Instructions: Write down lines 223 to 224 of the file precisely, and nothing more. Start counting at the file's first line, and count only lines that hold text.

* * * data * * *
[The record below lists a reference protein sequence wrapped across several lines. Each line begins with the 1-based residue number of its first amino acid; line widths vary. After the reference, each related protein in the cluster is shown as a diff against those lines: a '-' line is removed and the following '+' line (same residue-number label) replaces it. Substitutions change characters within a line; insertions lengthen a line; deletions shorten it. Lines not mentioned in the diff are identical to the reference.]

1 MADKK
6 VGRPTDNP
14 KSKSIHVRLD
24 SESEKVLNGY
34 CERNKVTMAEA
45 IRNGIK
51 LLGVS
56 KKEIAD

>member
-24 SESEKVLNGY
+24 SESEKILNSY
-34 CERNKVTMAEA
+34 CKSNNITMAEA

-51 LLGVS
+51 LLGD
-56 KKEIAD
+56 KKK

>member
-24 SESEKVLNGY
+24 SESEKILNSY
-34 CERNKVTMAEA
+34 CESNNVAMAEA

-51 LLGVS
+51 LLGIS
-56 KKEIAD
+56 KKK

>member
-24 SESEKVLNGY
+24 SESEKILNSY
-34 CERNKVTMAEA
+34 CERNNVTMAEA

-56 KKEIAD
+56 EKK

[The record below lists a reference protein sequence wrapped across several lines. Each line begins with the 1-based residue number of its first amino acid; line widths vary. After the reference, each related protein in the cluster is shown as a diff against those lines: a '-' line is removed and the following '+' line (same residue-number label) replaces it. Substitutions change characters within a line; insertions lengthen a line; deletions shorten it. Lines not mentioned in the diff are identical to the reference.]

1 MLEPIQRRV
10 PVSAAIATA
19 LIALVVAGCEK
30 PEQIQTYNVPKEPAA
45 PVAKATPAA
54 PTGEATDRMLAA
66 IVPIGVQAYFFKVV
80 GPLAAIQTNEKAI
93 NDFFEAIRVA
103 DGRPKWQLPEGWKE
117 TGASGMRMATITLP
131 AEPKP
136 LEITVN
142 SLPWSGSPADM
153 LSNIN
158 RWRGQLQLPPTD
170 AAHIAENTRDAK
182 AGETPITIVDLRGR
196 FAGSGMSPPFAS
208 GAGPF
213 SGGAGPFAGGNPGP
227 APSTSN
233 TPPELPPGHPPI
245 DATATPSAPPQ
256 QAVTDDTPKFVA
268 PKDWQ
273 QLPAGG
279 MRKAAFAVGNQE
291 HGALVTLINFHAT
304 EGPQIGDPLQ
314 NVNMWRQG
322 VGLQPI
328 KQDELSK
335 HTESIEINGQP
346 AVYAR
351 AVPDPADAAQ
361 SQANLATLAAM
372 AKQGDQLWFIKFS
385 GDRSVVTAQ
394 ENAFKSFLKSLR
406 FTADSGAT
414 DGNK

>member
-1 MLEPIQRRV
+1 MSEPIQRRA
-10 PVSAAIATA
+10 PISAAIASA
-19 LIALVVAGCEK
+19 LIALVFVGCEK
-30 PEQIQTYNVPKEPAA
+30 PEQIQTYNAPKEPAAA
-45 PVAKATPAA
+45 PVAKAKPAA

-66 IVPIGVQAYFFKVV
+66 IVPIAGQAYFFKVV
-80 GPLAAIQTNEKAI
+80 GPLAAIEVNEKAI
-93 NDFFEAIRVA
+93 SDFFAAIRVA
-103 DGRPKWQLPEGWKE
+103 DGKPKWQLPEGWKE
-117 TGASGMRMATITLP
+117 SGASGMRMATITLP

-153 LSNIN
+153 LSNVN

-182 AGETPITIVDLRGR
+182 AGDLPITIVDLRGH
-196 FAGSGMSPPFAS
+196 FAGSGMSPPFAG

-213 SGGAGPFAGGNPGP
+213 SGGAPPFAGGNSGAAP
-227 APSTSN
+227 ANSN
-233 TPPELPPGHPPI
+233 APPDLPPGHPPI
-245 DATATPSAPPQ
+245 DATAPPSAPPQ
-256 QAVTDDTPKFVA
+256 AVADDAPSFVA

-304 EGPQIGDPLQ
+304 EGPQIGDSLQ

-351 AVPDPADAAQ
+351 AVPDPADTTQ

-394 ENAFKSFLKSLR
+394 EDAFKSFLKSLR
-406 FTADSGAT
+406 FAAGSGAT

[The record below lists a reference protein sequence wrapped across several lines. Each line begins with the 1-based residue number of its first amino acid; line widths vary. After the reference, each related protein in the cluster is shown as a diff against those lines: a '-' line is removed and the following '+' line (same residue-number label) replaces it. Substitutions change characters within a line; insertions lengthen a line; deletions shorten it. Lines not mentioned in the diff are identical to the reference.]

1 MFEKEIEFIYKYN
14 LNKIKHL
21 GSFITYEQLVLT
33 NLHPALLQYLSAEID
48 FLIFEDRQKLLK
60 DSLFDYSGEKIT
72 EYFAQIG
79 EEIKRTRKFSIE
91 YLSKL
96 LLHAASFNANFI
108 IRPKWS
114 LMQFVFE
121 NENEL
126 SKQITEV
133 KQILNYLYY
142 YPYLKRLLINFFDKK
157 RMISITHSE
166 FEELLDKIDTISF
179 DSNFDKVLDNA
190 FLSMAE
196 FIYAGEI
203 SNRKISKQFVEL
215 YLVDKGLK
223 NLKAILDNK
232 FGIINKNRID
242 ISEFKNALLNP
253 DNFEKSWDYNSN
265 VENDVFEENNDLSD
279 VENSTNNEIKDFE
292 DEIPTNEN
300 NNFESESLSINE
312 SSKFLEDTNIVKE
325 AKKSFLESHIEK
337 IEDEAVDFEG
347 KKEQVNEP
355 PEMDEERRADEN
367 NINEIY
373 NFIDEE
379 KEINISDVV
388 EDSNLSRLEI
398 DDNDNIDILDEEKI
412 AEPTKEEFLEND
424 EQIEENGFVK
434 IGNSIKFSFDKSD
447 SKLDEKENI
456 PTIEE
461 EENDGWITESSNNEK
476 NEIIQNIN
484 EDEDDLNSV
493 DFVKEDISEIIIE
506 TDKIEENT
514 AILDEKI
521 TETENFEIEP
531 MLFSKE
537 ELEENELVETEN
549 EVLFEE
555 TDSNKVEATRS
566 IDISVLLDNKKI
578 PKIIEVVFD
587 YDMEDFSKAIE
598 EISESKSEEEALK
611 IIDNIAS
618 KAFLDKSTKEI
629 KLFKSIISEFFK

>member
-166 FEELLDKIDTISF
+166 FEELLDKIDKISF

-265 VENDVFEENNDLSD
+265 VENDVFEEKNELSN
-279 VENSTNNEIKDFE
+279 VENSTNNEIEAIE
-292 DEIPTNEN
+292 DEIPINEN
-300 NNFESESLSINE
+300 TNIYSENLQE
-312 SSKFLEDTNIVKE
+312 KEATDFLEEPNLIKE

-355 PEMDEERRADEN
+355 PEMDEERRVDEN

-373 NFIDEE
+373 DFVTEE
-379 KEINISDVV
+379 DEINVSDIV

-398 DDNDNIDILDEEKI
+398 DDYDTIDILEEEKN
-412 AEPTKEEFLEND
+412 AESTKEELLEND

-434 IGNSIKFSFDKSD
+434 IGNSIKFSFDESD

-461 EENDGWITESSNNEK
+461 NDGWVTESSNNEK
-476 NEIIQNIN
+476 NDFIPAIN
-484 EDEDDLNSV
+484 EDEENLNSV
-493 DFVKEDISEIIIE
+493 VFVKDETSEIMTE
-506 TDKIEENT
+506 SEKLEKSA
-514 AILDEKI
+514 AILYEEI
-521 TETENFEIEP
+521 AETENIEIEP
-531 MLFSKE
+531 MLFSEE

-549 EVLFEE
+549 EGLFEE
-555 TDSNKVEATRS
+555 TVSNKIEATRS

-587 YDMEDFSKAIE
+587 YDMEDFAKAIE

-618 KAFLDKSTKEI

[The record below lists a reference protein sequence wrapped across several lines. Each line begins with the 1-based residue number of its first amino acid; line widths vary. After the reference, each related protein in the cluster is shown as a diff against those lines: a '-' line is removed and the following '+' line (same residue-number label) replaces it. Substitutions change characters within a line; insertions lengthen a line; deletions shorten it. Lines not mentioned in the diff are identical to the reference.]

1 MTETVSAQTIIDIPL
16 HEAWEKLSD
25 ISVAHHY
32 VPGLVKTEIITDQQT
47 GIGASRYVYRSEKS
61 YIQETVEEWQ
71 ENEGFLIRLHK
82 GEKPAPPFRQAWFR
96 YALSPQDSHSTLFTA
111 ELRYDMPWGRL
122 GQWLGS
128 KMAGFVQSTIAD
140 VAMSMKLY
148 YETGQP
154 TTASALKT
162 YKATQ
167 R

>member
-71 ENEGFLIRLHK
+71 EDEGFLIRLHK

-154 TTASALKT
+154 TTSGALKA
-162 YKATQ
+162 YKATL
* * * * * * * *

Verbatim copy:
-514 AILDEKI
+514 AILYEEI